ST. LOUIS -- Something was definitely out of whack at Busch Stadium on Tuesday night.
This wasn't the St. Louis team that won 105 regular-season games and seven more in the playoffs.
This couldn't have been those Cardinals, the team with the league-leading offense, five Gold Glovers and an errorless string as long as Johnny Damon's hair.
St. Louis, a team that prides itself on textbook fundamentals and precision execution, looked like a team out of sorts in a 4-1 loss to Boston that left the Cardinals within a loss of being swept in the Fall Classic.
"We played bad baseball," reliever Ray King said. "This whole Series has been too many little mistakes and now we've got to regroup and come out fighting tomorrow, first inning through ninth inning. We've got to pitch, we've got to hit and we've got to play defense."
Things the Cardinals normally do so well. Or so they did at least until this weekend.
So much for the home-field advantage.
While Pedro Martinez and his masterful effort (seven innings, no runs) was obviously the biggest factor in the outcome, the Cardinals had two excellent opportunities to put runs on the board early against the Boston right-hander, but came up with nothing largely because of their own blunders.
By the time the third inning was in the books, St. Louis had nearly as many baserunning blunders as hits and zero runs. And the Cardinals defense, with all that gold leather in the lineup, and the lack of designated hitters weren't the significant factors many predicted they would be in the Cards' home park. The Red Sox also played errorless ball and were quick to turn two Cardinals baserunning mistakes into double plays.
"I don't think we're stinking up the joint, but we're capable of playing better. They're stopping us sometimes, but we're better than some of the pitches and plays and swings that we've had."
-- Tony La Russa
The Cardinals are in the World Series because they are a talented team that rarely beat themselves in getting this far. Unfortunately for St. Louis in this Series, especially in Game 3, the shoe is on the other foot ... with the Red Sox doing the kicking.
Boston's staff has neutralized two-thirds of the Cards' Big Three -- Jim Edmonds and Scott Rolen are a combined 1-for-21 in the series -- and the Cardinals haven't been able to counter attack with the small-ball game as they did during similar occasions in the regular season.
The most alarming turn, however, were the uncharacteristic gaffes the Cards committed Tuesday night.
Trailing, 1-0, in the third inning with Jeff Suppan on third base and Edgar Renteria on second with nobody out, Larry Walker hit a grounder to second baseman Mark Bellhorn. The Red Sox were conceding the run to get the out, but Suppan inexplicably stopped between third and home and when he tried to get back to third, Boston first baseman David Ortiz fired to third baseman Bill Mueller, who put the tag on Suppan to complete a 4-3-5 double play.
"I screwed up," Suppan said. "I really just screwed up, I don't know how to describe it or explain it."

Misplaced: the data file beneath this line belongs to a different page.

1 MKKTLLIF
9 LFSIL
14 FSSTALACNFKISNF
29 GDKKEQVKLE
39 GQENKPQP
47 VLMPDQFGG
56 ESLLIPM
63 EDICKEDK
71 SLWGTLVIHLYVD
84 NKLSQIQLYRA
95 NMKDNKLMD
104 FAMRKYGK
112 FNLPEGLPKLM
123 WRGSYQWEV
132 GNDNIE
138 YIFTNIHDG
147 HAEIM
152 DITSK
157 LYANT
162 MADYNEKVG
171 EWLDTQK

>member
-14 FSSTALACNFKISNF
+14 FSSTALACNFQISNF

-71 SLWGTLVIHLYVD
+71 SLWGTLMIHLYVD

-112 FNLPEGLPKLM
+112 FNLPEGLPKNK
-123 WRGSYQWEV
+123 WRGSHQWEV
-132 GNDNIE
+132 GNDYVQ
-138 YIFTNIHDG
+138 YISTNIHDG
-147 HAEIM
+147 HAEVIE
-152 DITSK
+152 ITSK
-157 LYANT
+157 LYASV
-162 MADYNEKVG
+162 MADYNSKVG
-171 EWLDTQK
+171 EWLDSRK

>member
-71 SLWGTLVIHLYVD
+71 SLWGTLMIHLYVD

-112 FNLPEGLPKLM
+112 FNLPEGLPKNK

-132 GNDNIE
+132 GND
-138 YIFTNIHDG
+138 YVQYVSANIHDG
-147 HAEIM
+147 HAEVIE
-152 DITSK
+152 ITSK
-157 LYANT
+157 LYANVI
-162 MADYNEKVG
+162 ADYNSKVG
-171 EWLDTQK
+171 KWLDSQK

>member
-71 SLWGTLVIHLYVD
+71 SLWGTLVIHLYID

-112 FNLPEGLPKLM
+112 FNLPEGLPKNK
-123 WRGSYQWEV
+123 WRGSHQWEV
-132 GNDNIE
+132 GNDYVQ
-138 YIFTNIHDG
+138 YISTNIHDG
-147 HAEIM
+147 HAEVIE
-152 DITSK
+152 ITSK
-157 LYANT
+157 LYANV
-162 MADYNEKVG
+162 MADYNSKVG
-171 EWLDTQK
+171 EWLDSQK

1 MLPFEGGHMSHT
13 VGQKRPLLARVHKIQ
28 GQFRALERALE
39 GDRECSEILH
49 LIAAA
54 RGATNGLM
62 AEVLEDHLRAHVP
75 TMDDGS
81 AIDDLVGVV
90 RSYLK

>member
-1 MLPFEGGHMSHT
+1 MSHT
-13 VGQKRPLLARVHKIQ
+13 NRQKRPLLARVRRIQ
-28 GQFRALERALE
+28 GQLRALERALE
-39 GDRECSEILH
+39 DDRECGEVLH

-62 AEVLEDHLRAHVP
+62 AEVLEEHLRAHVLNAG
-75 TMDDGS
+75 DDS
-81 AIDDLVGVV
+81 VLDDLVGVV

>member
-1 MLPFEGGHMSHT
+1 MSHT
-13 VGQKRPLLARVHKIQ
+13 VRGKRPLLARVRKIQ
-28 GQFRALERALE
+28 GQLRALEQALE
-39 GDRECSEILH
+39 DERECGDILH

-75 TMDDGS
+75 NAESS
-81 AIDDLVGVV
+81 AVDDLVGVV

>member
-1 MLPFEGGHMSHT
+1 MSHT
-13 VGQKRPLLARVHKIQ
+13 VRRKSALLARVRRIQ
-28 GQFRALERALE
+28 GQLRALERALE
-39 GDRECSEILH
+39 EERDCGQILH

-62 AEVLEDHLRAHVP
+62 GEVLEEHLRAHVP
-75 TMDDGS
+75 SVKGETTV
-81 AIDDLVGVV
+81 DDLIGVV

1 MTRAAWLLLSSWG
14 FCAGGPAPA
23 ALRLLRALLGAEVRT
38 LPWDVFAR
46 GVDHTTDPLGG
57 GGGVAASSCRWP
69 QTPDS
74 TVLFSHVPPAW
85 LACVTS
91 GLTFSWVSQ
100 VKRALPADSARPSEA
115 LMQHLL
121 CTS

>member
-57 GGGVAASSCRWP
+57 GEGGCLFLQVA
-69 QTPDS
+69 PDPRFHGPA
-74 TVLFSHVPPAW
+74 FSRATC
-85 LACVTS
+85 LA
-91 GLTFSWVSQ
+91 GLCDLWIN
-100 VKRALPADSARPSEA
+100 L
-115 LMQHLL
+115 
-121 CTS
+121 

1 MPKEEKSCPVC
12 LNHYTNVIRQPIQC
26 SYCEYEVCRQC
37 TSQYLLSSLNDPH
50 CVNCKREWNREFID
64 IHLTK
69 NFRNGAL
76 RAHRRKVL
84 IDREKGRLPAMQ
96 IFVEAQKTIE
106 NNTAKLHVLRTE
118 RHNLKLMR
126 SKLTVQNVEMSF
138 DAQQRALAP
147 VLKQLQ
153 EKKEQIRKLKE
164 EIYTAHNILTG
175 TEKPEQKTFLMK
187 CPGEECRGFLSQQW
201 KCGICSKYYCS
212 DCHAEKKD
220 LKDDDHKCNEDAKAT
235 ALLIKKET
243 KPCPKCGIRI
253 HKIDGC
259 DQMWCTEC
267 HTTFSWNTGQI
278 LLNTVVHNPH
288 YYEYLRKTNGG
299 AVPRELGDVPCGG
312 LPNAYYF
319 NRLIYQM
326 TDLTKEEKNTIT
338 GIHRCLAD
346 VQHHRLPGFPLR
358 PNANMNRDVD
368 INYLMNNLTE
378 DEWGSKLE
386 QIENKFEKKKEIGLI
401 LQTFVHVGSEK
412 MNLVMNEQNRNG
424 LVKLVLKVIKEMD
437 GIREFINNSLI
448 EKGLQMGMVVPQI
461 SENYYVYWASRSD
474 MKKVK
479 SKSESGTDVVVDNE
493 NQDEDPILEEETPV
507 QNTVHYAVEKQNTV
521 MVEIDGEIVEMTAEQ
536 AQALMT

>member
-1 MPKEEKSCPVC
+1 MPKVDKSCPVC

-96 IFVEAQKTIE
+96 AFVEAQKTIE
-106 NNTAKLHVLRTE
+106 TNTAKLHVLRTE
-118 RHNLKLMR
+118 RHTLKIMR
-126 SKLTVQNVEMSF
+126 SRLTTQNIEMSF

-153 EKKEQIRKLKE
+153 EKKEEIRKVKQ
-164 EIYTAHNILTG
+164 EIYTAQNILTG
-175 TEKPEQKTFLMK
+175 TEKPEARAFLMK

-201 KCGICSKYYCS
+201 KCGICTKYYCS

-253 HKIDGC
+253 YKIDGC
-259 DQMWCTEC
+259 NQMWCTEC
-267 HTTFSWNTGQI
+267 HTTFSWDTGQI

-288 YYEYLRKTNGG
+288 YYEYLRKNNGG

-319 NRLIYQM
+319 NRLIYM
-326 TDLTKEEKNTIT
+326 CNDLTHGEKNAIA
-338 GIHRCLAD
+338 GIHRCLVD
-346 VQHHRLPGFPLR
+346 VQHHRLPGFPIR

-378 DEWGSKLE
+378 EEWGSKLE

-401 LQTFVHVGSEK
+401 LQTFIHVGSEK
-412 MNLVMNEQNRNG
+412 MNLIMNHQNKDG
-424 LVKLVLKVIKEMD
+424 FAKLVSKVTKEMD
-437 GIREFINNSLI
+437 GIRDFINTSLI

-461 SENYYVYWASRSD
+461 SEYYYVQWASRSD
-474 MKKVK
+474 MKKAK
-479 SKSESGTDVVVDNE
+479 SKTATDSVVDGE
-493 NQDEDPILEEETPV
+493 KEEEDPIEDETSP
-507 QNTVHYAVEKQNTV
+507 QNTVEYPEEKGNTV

That baserunning rock undermined what had started out as a promising inning for the Cardinals.
Albert Pujols followed with a grounder to the left side to end the inning, with Renteria staying put at second on the play even though there were two out. Though it proved moot since the inning would end, it was just another example of the brain lock that appeared to spread to several Cards on this night.
Jeff Suppan / P
Weight: 220 lbs
Bats: R / Throws: R
"I think [Suppan] was just trying to be aggressive and it really was just an unfortunate play for him," outfielder Reggie Sanders said. "That's not why we lost. Pedro pitched an outstanding game and shut us down."
"Taking nothing away from them, but I don't know what was wrong," King said. "We just weren't ourselves tonight."
Walker was thrown out at the plate while attempting to score on a sacrifice fly to shallow left as the Cardinals ran themselves into an inning-ending double play in the first.
After escaping the early jams, Martinez found his groove from then on, retiring 14 in a row before he left the game for pinch-hitter Kevin Millar in the eighth.
Meanwhile, Cards pitchers have retired the side in order only five times in the 25 innings Boston has come to bat in the three games.
That, too, is uncharacteristic of these Cards.
"I don't think we're stinking up the joint, but we're capable of playing better," St. Louis manager Tony La Russa said. "They're stopping us sometimes, but we're better than some of the pitches and plays and swings that we've had."
The real Cardinals certainly have proven they are capable of much better, but we've seen little of that team since the NLCS, and time is running out.
"Our backs are against the wall right now. We've got to come out fighting tomorrow," King said.
Jim Molony is a writer for MLB.com. This story was not subject to the approval of Major League Baseball or its clubs.
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